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- From: len bullard <firstname.lastname@example.org>
- To: "Matthew Sergeant (EML)" <Matthew.Sergeant@eml.ericsson.se>
- Date: Thu, 21 Jan 1999 17:55:49 -0600
Matthew Sergeant (EML) wrote:
> It's interesting I was thinking about the very same thing just the
> other day. Currently our standards as defined by the W3C (and other
> standards bodies) are defined by effectively locking a group of "members" in
> a room and waiting until they emerge with something worthwhile. It's a
> fairly impenetrable room from the outside, even though it's possible at
> certain stages of the process to make suggestions from the outside - there's
> no guarantee that those suggestions will even be considered. The "members"
> tend to be large corporations who have a vested interest in the technology
> (yes, I know Tim is the exception here).
> Is this neccessarily a bad thing? I don't know - we've never really
> experienced anything different. And yet when I compare it to the software
> world, and read "The Cathedral and The Bazaar", I can't help wondering if
> developing standards in a Bazaar might be a better model. It would certainly
> be interesting to try.
In effect, that has always been the capability of using DTDs, schema,
have you as the negotiable, validatible means of contracting. Define a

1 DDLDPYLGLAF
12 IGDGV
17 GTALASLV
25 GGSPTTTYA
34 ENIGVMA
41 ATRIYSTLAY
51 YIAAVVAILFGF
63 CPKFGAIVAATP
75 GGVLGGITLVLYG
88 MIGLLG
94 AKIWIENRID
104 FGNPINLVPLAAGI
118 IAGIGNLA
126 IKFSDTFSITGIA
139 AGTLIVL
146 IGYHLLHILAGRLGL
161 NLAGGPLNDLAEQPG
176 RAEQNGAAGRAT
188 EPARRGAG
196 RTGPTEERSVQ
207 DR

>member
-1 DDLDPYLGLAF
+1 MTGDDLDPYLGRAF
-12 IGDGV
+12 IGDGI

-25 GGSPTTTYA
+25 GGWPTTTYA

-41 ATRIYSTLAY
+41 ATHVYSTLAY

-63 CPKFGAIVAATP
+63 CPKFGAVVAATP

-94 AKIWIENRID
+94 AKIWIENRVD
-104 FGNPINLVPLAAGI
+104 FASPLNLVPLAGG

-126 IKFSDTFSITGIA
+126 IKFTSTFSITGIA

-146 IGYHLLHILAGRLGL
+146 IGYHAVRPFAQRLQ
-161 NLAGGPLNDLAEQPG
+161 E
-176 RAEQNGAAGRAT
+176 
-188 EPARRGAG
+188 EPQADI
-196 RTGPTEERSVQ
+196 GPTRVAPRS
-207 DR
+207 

set of properties and values, organize their relationships and in some
containment, create the software to send, receive, and process these,
then all you need are members of your community willing to share
based on that contract.
The problem with the Web is almost everyone wants to be a hero and be
such, or get wealthy by creating the killer app. Heroism is recognized,
not posessed and wealth is obtained from others, so the first task is to
build a community of exchange.
That's all there is. That's all you need. That is what SGML has been
about since day one. XML just makes it easier, so there you are.
The W3C is there when you need to share it with a bigger community.
Don't do what the SGML community did badly; standardize yourself to
Do what we did well; create contracts and implement them.
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